Experiencing the Allagash River
This appeared in The Washington Post’s, The Root DC Live, November 23, 2011
Last summer my family had a true adventure. For seven days in September, we paddled some 90 miles down the Allagash Wilderness River in northern Maine. The Allagash is not one river, but a series of rivers and lakes that winds its way through some of the most remote forests our country has to offer.
We met our back woods guide, Wes and he drove us deep into the woods–across miles of unpaved logging roads, making turns where there were no signs. Five hours later we reached the put-in point: a non-nondescript spot of gravel at the end of the road bracketed by two large hemlocks.
There were four of us in two canoes–my brother, my wife, me and our father, who was about to tum 85. Wes paddled ahead in his own canoe to show us the best approach down the river and warn us of rocks and white water.
Our routine was to eat breakfast and break camp at 6 a.m., paddle for eight hours, pull into camp, set up the tents, eat dinner and go to bed. That was the itinerary for the week.
Early on, I was concerned my 84-year-old father might not be fully prepared for this challenge. He grew up on Maryland’s Severn River, where he built and sailed boats as a hobby. He also was in great shape but his preparation for this wilderness trip was another question. He’s frugal. He brought a drawstring trash bag as his waterproof tote.
There were surprises. After our canoe tipped in whitewater, my legs were speckled with small black leeches. My wife found a rodent in her sleeping bag one evening and a coiled snake in a dark outhouse the next.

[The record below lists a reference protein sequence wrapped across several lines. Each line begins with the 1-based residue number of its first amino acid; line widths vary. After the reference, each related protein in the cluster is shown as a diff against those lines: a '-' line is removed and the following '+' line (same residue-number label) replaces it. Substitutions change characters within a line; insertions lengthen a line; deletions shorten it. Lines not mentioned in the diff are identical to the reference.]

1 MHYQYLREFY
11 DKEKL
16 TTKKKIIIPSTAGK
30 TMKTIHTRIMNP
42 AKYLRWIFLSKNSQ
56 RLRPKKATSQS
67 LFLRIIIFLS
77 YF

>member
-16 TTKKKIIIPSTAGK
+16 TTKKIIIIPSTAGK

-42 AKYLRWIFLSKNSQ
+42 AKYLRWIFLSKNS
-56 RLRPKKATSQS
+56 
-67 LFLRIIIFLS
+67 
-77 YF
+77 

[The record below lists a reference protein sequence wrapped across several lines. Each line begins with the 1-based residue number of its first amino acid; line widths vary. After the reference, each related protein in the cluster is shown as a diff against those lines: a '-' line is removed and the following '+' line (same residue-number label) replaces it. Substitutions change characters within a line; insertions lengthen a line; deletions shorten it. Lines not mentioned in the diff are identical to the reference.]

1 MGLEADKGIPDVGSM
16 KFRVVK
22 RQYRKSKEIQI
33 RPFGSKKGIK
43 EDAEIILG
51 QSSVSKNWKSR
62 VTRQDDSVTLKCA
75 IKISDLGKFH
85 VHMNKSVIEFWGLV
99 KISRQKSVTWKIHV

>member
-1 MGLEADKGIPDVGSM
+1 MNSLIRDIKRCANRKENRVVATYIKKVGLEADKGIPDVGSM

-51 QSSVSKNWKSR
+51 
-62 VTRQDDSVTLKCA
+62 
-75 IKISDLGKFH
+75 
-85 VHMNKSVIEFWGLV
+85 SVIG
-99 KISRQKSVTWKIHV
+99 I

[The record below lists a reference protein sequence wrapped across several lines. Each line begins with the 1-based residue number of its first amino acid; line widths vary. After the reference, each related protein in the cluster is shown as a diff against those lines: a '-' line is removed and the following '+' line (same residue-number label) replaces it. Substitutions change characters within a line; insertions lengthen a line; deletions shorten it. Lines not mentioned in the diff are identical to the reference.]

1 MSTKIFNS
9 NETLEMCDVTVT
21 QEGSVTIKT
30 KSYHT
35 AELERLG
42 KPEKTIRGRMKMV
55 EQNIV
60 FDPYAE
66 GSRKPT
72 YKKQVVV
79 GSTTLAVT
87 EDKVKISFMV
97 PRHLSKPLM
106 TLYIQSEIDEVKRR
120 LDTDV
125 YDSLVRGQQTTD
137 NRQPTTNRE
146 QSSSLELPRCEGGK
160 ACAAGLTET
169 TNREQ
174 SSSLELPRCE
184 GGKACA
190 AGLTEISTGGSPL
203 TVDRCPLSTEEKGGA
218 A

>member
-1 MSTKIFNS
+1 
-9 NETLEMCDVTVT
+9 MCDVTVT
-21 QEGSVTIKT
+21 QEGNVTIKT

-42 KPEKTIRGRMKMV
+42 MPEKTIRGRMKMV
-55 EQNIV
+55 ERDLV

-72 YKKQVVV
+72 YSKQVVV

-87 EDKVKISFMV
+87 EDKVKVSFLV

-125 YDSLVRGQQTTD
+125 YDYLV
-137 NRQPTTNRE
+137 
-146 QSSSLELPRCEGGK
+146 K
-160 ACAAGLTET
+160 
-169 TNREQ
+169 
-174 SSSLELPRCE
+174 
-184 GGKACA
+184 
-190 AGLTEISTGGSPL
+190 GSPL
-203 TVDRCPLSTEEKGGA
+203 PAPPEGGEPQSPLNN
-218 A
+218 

While the trip was filled with minor adversities, we did not see the sun for seven days. Each day we faced a cold, penetrating, and relentless curtain of water. At no time during this trip were we completely dry.
Our adventure down the Allagash was memorable. We survived minor adversities, but more remarkably, not one harsh word was uttered between us. Instead, we sought opportunities to discover the humor in our often grim circumstances.
Perhaps my father put it best when he said at journey’s end, “at my age, these experiences can’t build character, but they can reveal it.”
My Dad was not one to preach, but let life teach us as it unfolded. When one family member was facing a serious illness, he said, “You can’t control your circumstances—life is too big for that—but you can control your response to it.” Your attitude in response to adversity can help you not only to endure but make the most of the opportunity you are handed.
Sure, we had setbacks—the cold rain, the leeches, the snakes and all of the other inconveniences. But as life on the river unfolded we decided we still were going to have a good time regardless of our surroundings.
Then the opportunities for fun, good humor, and camaraderie—in short, an of the things that make a truly great family vacation began to emerge. Having the right attitude, regardless of the battle being waged, be it within the confines of a hospital room or the great outdoors is a lesson worth keeping.